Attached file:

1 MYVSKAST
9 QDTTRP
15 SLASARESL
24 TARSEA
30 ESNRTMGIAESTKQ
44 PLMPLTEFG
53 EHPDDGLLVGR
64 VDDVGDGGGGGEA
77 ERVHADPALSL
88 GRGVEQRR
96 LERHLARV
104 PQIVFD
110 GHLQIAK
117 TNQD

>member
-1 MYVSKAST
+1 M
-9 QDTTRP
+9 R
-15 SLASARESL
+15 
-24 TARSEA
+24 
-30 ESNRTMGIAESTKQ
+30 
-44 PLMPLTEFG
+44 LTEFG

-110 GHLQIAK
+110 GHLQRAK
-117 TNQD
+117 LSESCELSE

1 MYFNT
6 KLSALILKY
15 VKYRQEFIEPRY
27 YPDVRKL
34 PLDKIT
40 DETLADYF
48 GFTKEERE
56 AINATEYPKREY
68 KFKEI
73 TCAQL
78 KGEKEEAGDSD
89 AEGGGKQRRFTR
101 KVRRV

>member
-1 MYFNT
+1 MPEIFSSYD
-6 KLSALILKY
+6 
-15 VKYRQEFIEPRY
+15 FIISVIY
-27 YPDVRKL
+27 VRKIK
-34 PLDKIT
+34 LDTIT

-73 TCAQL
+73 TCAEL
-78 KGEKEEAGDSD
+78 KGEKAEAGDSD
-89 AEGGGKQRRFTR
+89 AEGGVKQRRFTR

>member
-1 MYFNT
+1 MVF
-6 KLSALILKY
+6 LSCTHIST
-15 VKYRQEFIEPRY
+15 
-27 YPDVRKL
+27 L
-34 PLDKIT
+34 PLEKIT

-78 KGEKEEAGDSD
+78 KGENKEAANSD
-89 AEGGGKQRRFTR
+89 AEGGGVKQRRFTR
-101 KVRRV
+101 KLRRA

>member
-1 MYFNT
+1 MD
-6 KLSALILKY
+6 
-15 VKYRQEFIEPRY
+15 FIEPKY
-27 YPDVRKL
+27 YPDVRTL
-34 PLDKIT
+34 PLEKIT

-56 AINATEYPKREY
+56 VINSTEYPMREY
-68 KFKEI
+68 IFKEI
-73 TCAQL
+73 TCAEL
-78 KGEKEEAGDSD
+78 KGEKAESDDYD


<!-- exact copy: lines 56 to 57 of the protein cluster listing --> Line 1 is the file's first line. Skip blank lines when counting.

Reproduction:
-73 TCAQL
+73 TCAEL